There is an inexcusable illiteracy about American women and their historical role as mothers. Pre-suffragette American history is depicted as a type of Dark Ages in which women were stifled and repressed, chained to the home, kept ignorant by men who wanted them constantly “barefoot and pregnant.”
Reading Alexis de Tocqueville’s Democracy in America opened my eyes.
Tocqueville, a French political scientist who visited the United States in the 1850’s, studied and recorded American life in meticulous detail. The women he saw were not subservient drudges. They were not semi-present shadows blurred against the backdrop of history.
They were queens.
For American women, motherhood was not an abnegation of an independent spirit, it was the product. As Tocqueville observed: “It is from the practice of independence that she drew the courage to endure the sacrifice without struggle and without complaint, when the moment has come to impose it on herself.”
In Europe, Tocqueville writes, women fall into matrimony and motherhood as a trap set for their simplicity and ignorance. In America, where a free government allows the woman to develop her own reason and her own moral intellect, this is not the case. “She has been taught in advance what is expected of her, and it is by herself and freely that she puts herself under the yoke. She courageously bears her new condition because she has chosen it.”
The traditional maternal role didn’t stem from a lack of education. Rather, it was precisely the democratic education women were given that led them to embrace motherhood as a pinnacle of their divine nature. These women were exposed to the “vices and perils” of society at a young age, and taught to “judge them without illusion and face them without fear.” As Tocqueville writes, “I do not doubt that these young American women had amassed, in their first education, this internal strength that they then used.”
The idea that women prior to their “emancipation” only existed to “sit still, look pretty” seems applicable to the world of Jane Austen, but it is offensive and untrue when applied to the American woman. American women weathered the storms of war. They withstood the ever-shifting winds of the wild frontier. While aristocratic societies of Europe allowed women to spend their days changing outfits, the industrial and religious nature of American society required women to make a “continual sacrifice of her pleasures to her business.”
It was this sacrifice, motivated by love and made with grace, that prompted Tocqueville to write:
“If…you asked me to what I think the singular prosperity and growing strength of this people must be principally attributed, I would answer that it is to the superiority of their women.”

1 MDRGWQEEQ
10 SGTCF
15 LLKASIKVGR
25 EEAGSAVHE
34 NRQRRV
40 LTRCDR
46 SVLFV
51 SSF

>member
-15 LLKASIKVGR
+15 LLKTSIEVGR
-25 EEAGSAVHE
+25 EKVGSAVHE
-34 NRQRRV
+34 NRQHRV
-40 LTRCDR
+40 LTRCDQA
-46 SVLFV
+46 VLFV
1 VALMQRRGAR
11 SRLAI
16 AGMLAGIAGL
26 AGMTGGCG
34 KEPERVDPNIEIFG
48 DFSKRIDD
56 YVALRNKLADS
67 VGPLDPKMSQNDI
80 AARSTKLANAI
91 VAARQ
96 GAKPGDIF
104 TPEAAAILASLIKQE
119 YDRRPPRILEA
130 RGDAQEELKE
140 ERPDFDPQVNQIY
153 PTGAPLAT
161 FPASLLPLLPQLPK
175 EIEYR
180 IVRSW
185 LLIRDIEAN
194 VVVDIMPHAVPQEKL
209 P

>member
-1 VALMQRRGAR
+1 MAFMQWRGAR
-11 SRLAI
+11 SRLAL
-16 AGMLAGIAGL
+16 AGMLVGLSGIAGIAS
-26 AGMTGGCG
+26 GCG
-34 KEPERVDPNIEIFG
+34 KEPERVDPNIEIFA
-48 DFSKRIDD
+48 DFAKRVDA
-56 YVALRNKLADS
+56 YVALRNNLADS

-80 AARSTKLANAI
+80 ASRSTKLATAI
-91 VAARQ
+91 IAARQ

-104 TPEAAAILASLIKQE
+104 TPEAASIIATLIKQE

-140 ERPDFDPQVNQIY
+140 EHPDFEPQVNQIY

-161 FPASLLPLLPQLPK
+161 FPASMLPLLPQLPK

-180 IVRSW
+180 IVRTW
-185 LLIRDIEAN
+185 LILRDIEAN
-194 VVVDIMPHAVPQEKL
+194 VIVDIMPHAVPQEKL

Feminists distract us with what I’ll call the “capable” argument. We’re cruising down the road to motherhood, something beautiful and fulfilling, and then they pull us over, lights flashing and sirens wailing, with indignant arguments about female potential. Women are strong. Women are brilliant. Women are creative, courageous, and capable of doing any job a man can do.
The question is not whether women have a tremendous influence for good. They do. The question is where the majority of their time and talents will be spent. A woman can’t give 100 percent of her energy to multiple outlets, so where is her highest priority? And what effect does this have on her family, on society, on the world at large? These are the questions that aren’t being asked. These are the questions that must be answered.
It’s not a question of being strong. It’s a question of where to use that strength. Feminism sidelines women in the greatest contest of all, the battle for the hearts and souls of the rising generation.
We need more mothers like those of the 2,000 stripling warriors in the Book of Mormon. The scripture describes these valiant young men:
“Now they never had fought, yet they did not fear death; and they did think more upon the liberty of their fathers than they did upon their lives; yea, they had been taught by their mothers, that if they did not doubt, God would deliver them” (Alma 56:47, emphasis added).
Ladies, it’s not about the after-school chocolate-chip cookies. It’s not about scrubbing regurgitated Cheerios off the kitchen floor. It’s not about the Pinterest-perfect birthday parties or Facebook-worthy family photos.
Motherhood is about giving life, physically and spiritually. It’s lifting precious children to their divine potential. It’s strengthening them to discern between light and darkness.
It’s preparing them to become like God.
For a mom who knows that, and lives that, I’ll be forever grateful.